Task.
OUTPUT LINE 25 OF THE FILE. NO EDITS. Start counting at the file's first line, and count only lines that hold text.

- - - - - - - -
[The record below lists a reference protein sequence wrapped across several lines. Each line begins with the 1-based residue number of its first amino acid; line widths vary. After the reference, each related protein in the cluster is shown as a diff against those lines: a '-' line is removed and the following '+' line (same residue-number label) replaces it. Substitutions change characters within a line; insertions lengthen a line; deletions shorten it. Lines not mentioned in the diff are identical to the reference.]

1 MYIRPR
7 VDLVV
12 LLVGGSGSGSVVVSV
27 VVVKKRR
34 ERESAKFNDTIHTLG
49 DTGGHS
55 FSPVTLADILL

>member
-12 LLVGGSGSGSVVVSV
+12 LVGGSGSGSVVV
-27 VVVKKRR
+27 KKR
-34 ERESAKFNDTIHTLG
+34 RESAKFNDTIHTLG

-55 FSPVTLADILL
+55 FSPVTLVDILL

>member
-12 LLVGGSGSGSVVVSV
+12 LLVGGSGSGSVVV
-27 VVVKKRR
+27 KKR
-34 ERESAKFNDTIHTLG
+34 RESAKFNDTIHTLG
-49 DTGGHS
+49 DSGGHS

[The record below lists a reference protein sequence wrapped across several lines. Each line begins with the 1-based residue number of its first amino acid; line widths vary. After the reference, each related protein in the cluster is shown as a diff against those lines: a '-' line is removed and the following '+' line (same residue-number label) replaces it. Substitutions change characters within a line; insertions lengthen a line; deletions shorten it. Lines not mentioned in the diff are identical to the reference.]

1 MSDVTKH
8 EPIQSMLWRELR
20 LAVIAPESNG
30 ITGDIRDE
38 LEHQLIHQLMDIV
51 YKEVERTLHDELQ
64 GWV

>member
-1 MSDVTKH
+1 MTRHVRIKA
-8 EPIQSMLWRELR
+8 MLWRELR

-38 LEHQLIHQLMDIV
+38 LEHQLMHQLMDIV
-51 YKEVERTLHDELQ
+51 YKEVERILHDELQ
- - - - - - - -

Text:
-49 DTGGHS